Dear WordPress Plugin Developer, Please Add Screenshots

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This year the WordPress plugin directory crossed 35,000 plugin listings and is rapidly approaching one billion total downloads. WordPress 4.0 added custom icons to the plugin installer in the admin, which helps developers to differentiate their plugins in this massive sea of extensions. Plugin branding is useful for standing out in the initial results of a search, but beyond that there is one tab that gives plugins a distinct advantage over others.

How important is the Screenshots tab for plugins hosted on WordPress.org? Feedback from our readers indicates that screenshots are a critical part of a understanding what a plugin does:

There’s nothing more infuriating than an incomplete plugin description with no screenshots. When you’re on the hunt for a specific functionality, it can be time-consuming to install a plugin, only to find out that it doesn’t do what you need it to do. For the plugin developer, there’s always the risk that someone will install your plugin, find out that it doesn’t do what they want, and give it a poor review because of the inconvenience.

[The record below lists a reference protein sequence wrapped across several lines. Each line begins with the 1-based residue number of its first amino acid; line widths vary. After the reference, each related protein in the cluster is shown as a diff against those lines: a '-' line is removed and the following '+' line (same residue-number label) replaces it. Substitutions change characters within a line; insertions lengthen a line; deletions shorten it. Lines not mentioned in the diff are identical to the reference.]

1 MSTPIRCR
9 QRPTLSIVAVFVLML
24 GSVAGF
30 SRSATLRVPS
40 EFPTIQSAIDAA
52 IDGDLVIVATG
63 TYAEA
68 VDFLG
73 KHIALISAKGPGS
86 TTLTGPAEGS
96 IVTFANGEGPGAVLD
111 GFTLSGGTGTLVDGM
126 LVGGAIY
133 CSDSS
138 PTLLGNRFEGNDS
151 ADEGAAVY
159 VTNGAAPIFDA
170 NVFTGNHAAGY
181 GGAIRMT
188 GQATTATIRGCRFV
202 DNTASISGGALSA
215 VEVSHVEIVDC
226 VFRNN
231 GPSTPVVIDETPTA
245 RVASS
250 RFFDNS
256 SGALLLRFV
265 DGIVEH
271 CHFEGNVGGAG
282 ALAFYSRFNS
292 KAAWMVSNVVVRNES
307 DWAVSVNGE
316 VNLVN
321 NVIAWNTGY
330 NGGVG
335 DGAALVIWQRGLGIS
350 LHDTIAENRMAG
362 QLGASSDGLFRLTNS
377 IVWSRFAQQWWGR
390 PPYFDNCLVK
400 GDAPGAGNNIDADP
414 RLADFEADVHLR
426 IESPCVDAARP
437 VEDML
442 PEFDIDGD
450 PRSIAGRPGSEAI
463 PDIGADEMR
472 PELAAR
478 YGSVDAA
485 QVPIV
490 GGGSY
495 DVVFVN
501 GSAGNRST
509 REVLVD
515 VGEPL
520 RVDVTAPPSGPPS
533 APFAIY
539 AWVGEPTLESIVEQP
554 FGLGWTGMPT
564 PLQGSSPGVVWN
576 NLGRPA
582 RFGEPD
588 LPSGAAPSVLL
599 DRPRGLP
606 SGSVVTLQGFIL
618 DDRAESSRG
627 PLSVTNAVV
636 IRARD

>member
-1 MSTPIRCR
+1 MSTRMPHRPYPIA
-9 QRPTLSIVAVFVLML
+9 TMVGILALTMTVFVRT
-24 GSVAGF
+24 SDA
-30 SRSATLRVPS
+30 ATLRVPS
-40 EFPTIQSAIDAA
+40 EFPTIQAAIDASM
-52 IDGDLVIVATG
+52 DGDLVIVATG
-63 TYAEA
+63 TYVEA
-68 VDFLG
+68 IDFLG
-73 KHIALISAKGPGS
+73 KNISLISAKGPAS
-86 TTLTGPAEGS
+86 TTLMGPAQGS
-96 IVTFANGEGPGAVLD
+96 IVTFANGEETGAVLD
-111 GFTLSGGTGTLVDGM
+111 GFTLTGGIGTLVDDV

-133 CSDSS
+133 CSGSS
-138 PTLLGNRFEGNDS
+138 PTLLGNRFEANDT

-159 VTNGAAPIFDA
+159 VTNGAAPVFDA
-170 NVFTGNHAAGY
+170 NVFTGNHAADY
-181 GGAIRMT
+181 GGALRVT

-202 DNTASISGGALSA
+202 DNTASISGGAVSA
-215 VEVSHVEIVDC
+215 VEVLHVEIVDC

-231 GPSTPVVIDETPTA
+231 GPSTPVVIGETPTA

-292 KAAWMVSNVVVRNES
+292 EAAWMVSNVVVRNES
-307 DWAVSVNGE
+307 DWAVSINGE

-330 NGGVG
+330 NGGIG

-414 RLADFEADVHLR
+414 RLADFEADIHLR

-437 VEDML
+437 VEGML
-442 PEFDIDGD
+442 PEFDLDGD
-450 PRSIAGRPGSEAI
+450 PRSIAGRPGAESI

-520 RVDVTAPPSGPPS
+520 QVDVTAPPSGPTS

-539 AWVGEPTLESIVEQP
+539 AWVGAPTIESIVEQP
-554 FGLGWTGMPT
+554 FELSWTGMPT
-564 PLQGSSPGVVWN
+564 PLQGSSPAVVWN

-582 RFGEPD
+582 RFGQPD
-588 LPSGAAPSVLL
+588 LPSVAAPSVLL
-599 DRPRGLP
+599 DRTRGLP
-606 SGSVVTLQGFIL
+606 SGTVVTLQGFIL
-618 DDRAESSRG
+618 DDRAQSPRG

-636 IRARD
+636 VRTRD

Can Screenshots Make or Break a WordPress Plugin?

Many users now hunt for plugins in the admin, as opposed to directly on WordPress.org. If you’re a plugin developer, it’s a good idea to remember that the plugin details page is still available to users searching in the admin via a modal window.

With the exception of plugins that have no visible output, every plugin listed in the directory could benefit from a set of basic screenshots. Some plugins, such as BuddyPress or Jetpack, have their own websites full of images. Even with a separate website, the plugins still include screenshots for users who don’t wish to navigate away from the admin or WordPress.org.

If your plugin does something visual on the frontend, users appreciate a screenshot of an example, even if the output varies depending on the active theme. Frontend and backend screenshots are equally important.